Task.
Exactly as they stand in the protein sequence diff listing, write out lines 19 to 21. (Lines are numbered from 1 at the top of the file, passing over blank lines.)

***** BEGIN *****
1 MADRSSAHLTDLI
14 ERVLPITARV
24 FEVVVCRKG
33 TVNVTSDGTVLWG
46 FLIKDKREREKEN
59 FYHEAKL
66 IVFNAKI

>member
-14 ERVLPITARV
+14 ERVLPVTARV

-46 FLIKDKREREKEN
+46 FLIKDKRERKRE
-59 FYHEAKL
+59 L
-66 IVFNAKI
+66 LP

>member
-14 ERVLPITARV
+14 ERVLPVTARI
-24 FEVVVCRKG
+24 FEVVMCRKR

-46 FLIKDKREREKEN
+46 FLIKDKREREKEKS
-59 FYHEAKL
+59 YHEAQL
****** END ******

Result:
+14 ERVLPVTARI
-24 FEVVVCRKG
+24 FEVVMCRKR